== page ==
Arbabsiar claimed to be acting on the behalf of his cousin, a “big general” in the Iranian army, in arranging for a meetings during several trips to Mexico in 2011. Arbabsiar believed that he was speaking with a member of the Zetas, one of Mexico’s most feared drug gangs. Instead, he was meeting with an undercover Drug Enforcement Agency agent. In the course of several interactions with this source, Arbabsiar agreed to pay $1.5 million to carry out the assassination, $100,000 of which Arbabsiar wired to an FBI bank account as a down payment.
Arbabsiar was later arrested and agreed to make monitored phone calls to Iran. The speaker on the other end, identified as Gholam Shakuri, told Arbabsiar to move forward with the assassination attempt against the ambassador. Both men were charged with attempting to hire an assassin and plotting to commit terrorism.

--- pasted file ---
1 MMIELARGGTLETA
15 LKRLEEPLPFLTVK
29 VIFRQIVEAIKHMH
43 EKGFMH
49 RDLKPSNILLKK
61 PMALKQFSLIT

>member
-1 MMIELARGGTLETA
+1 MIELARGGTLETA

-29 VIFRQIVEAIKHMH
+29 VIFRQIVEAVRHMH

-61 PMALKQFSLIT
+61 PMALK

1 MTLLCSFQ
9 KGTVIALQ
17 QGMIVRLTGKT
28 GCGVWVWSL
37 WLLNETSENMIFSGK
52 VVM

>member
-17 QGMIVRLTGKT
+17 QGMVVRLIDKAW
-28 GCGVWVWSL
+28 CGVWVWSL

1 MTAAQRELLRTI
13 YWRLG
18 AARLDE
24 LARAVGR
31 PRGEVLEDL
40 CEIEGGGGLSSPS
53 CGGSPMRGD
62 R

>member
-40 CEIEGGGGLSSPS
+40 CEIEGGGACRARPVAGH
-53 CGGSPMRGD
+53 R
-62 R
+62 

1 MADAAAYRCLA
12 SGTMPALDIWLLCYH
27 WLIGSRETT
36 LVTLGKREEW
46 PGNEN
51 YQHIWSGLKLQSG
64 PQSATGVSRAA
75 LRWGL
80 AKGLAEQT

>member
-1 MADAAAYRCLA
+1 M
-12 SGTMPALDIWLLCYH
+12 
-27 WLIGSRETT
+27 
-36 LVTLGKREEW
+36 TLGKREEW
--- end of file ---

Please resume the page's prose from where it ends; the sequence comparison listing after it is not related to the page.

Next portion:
Shakuri is a member of the Quds force, the special operations wing of the IRGC, and was charged in absentia. The Department of Justice has stressed that Shakuri remains innocent until proven guilty.
“Though it reads like the pages of a Hollywood script, the impact would have been very real and many lives would have been lost,” FBI Director Mueller said at the time charges were filed last year. Reaction to the plot then ranged from incredulity to relief, with one commentator arguing that the alleged missteps made a feared force in the Middle East look “like a bunch of miscalculating buffoons.”